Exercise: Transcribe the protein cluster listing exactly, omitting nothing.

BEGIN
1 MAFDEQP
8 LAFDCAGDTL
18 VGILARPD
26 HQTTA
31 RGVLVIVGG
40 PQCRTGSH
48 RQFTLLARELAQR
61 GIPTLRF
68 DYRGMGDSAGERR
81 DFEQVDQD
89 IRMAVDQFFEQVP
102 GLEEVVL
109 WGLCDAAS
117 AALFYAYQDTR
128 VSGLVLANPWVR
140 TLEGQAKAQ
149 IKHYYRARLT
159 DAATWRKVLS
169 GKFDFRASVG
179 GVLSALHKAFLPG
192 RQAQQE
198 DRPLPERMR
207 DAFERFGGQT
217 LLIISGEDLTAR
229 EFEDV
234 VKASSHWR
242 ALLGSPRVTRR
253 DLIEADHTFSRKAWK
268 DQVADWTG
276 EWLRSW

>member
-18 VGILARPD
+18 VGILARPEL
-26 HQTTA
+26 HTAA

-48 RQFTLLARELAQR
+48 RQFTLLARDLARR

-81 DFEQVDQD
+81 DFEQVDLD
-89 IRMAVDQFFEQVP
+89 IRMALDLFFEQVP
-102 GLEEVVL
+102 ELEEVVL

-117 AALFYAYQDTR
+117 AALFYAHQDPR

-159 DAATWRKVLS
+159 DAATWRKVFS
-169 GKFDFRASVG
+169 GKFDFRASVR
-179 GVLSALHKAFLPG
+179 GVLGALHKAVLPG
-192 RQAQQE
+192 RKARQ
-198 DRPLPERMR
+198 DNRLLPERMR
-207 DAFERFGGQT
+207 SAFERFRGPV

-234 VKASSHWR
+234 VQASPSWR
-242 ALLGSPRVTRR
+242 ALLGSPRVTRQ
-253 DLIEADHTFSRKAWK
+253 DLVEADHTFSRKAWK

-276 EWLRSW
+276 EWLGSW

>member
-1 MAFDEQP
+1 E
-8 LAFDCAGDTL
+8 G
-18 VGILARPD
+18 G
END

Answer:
1 MAFDEQP
8 LAFDCAGDTL
18 VGILARPD
26 HQTTA
31 RGVLVIVGG
40 PQCRTGSH
48 RQFTLLARELAQR
61 GIPTLRF
68 DYRGMGDSAGERR
81 DFEQVDQD
89 IRMAVDQFFEQVP
102 GLEEVVL
109 WGLCDAAS
117 AALFYAYQDTR
128 VSGLVLANPWVR
140 TLEGQAKAQ
149 IKHYYRARLT
159 DAATWRKVLS
169 GKFDFRASVG
179 GVLSALHKAFLPG
192 RQAQQE
198 DRPLPERMR
207 DAFERFGGQT
217 LLIISGEDLTAR
229 EFEDV
234 VKASSHWR
242 ALLGSPRVTRR
253 DLIEADHTFSRKAWK
268 DQVADWTG
276 EWLRSW

>member
-18 VGILARPD
+18 VGILARPEL
-26 HQTTA
+26 HTAA

-48 RQFTLLARELAQR
+48 RQFTLLARDLARR

-81 DFEQVDQD
+81 DFEQVDLD
-89 IRMAVDQFFEQVP
+89 IRMALDLFFEQVP
-102 GLEEVVL
+102 ELEEVVL

-117 AALFYAYQDTR
+117 AALFYAHQDPR

-159 DAATWRKVLS
+159 DAATWRKVFS
-169 GKFDFRASVG
+169 GKFDFRASVR
-179 GVLSALHKAFLPG
+179 GVLGALHKAVLPG
-192 RQAQQE
+192 RKARQ
-198 DRPLPERMR
+198 DNRLLPERMR
-207 DAFERFGGQT
+207 SAFERFRGPV

-234 VKASSHWR
+234 VQASPSWR
-242 ALLGSPRVTRR
+242 ALLGSPRVTRQ
-253 DLIEADHTFSRKAWK
+253 DLVEADHTFSRKAWK

-276 EWLRSW
+276 EWLGSW

>member
-1 MAFDEQP
+1 E
-8 LAFDCAGDTL
+8 G
-18 VGILARPD
+18 G